Person B. Also follows rules, has memorized laws and protocol rather well. However on interpretation of the more abstract or complex rules, merely repeats the most recent interpretation ze has heard or the one ze believes to be most authoritative / in vogue / etc.

    So one can only play act with these people, in predetermined roles, because they are lost and are following a rule book.

    Then others look more flexible but really are just bouncing faster and managing a couple of rule books at once. But all are very much prone to following because they are like blind people holding onto a rope.

  16. You have it exactly right above.

    With regard to healing soul loss, you need to generate emotional heat — that is the only way to do it. Contant analysis does help to give insight as to what went wrong, but it does not help to heal, and can actually hinder, as in when you start to look for “paradigms” where there are in fact none.

    That is why I suggested you will eventually split the atom with regard to my book. The point of the review is not to be accurate or fair, but to generate emotional heat in a transgressive manner.

  17. …and like the Tatar shaman said to me, in not so many words…

    These blind people — they can only get a psychological link to you if YOU give them the bridge. Otherwise, they do not know that you exist. It’s best to keep it that way.

  18. Blind people, yes, but it takes time to get to know people and realize they are actually blind.

    It is true about over analysis but me, I’m just fighting bad habits at this point. I have a lot more of them than I even realize as a result of all this and have to name them so as to separate myself.

    I’m afraid your book review may be a little blander than you may want — emotional heat, transgression, etc., energy like that I am putting in work work, and don’t want to divert.

    I’m looking at the Lindquist article.

  19. The book review can wait — until you have something actually to say about it.

    I’m not interested in any half-assed thing.

    Really, that would send me to sleep!

  20. It’s still just going to be an Amazon review, unless I do something additional with it, which I could! I’m also going to enlist at least one more person to read the book and comment on Amazon.

    The shamanism article is interesting, gave me some ideas. I’m familiar generally because of all the traditional societies I’ve lived in, studied, and so on, but actually I’ve also been through one of these modern rituals, I hadn’t taken it entirely seriously. It was a little flaky and I also didn’t direct energy where I would direct it now. Still it was interesting and I actually think it did some good!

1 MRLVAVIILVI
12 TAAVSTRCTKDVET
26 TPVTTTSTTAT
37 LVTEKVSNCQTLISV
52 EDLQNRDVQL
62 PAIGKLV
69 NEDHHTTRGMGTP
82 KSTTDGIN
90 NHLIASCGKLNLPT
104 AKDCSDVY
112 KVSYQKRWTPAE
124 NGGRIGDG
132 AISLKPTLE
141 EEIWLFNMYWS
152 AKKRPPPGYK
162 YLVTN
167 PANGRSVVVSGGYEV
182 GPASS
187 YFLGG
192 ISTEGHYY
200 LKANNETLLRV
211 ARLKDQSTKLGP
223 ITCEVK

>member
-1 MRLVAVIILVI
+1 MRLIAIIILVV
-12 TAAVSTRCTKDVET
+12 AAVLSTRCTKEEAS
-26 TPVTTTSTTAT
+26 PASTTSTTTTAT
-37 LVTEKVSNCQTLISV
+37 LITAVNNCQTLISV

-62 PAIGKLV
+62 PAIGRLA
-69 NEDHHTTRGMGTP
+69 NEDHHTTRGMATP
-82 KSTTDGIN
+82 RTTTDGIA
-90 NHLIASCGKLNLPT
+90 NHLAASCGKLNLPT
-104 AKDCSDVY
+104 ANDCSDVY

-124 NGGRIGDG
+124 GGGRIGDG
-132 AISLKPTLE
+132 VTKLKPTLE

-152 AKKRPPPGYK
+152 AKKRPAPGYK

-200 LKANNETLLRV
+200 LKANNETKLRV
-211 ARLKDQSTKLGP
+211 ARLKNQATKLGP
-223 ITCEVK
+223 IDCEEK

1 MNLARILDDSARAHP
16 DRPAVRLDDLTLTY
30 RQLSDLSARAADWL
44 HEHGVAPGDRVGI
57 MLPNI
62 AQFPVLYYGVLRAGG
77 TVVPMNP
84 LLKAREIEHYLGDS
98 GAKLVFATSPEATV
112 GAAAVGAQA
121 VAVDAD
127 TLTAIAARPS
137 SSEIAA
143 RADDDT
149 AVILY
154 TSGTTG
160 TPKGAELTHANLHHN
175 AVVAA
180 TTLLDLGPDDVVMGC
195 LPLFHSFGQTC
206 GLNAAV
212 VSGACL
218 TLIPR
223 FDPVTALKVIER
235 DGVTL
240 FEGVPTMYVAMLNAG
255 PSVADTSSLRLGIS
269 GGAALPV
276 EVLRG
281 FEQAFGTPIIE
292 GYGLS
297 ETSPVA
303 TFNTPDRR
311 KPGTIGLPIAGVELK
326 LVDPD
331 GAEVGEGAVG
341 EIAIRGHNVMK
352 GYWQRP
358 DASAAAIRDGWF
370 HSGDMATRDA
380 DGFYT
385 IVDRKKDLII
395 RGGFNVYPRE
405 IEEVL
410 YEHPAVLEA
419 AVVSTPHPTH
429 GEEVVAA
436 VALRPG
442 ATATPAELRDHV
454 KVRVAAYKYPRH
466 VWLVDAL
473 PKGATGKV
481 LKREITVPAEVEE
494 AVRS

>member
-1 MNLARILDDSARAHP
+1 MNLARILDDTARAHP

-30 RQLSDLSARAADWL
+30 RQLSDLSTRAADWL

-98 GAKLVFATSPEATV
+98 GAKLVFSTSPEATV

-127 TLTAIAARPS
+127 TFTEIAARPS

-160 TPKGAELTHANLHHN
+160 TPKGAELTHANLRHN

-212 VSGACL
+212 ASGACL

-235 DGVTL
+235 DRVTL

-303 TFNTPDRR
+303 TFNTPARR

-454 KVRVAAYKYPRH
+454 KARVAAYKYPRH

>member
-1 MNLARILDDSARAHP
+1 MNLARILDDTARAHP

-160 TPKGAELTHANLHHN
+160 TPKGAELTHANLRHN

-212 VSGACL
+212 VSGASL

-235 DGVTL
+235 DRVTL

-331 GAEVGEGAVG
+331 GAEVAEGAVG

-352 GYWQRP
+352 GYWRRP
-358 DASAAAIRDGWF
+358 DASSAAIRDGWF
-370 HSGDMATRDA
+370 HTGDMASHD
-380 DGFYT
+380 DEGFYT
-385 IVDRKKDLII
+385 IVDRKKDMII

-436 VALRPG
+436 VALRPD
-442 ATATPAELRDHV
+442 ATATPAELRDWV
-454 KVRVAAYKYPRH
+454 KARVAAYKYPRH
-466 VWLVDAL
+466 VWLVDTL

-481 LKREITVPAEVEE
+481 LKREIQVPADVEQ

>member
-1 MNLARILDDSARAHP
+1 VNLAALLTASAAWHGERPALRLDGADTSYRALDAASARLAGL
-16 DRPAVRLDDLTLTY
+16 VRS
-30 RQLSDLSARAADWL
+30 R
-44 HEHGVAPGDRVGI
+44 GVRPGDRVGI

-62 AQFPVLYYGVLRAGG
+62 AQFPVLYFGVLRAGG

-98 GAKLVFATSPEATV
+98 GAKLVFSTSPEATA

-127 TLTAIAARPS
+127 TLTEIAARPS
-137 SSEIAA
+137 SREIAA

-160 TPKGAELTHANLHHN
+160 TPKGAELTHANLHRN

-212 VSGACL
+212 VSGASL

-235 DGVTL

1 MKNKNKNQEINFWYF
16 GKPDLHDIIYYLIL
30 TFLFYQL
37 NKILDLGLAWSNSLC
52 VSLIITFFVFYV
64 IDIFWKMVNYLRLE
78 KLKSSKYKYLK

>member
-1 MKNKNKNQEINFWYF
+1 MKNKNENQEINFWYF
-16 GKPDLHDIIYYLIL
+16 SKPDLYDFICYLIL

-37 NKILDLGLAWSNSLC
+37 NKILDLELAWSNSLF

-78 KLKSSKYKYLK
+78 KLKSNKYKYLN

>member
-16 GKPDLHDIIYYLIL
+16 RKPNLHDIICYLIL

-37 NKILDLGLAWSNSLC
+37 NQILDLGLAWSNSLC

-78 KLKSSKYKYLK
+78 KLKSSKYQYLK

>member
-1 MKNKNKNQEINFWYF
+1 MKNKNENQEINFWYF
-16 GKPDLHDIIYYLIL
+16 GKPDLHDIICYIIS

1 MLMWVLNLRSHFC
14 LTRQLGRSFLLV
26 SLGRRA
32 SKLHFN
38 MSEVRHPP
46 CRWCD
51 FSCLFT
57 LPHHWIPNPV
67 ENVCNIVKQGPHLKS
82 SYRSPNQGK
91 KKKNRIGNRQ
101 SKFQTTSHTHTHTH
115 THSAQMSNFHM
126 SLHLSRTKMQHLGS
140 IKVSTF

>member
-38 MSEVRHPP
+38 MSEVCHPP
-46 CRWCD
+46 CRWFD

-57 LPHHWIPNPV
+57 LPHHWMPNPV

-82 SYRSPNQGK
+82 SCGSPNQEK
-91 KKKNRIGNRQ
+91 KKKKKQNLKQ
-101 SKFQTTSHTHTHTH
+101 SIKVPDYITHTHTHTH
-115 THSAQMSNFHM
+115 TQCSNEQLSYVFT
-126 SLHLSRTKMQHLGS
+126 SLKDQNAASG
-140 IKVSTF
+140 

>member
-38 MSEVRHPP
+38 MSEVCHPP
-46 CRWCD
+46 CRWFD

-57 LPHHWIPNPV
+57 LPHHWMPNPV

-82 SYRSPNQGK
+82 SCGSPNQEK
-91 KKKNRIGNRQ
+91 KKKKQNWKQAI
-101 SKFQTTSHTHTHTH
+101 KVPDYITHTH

Anyway there are points of interest in the piece, made realize the soul parts I am looking for are in Los Angeles (so to speak), not New Orleans, when not further back, and I don’t look there, I keep looking in N.O. and it’s why I keep shaking Reeducation to see if they’ll come out of it. Also forgiveness as accepting a gift or the return of something (as opposed to giving yet another piece of yourself to someone who has already taken more than their share …!). More, too, but it’s late.

  21. Ok– I’m not too sure what shamanism article you are reading, so I’ll have to figure it out somehow.

    As for the book review, the way I am thinking about it is that this is a shamanistic book with a shamanistic interest. So a formal review will be just fine, but to be honest it is not the thing that I am most interested in. I would like a response such as the one I have detailed to you.

    I think it is important to be clear cut in one’s mind as to what one intends from a book — to be commercial or to do something else.

    My interest is to produce a reaction in terms of the latter.

  22. Oh, with the lindquist article — I found it — I am already reading this: “Soul retrieval assumes that a human being has a soul, a non-ordinary essence
    within the ordinary body, whose wholeness determines the state of the individ-
    ual’s physical and psychic health (in this sense, the soul acts on the body). ”

    It seems to me quite nonsensical.

    Soul loss is just the propensity for dissociation that can be subtle or not so subtle (we all do it — and the harsher our environments have been, the more likely it is that we practice this unawares), for example by taking a back seat or not asserting ourselves in an appropriate fashion, where and when we should.

    Actually, apart from this, there is no “soul”.

  23. Z

    Yes. The piece is very Catholic ultimately and I don’t like New Age stuff, can’t believe it’s taken seriously, and so on and so forth. Still there are *some* interesting ideas in it.

    Amazon.com, my intention was to make a few basic comments about how the text works. I can do it with my ideas and in my words / terms. I really think that’s the most useful thing all around.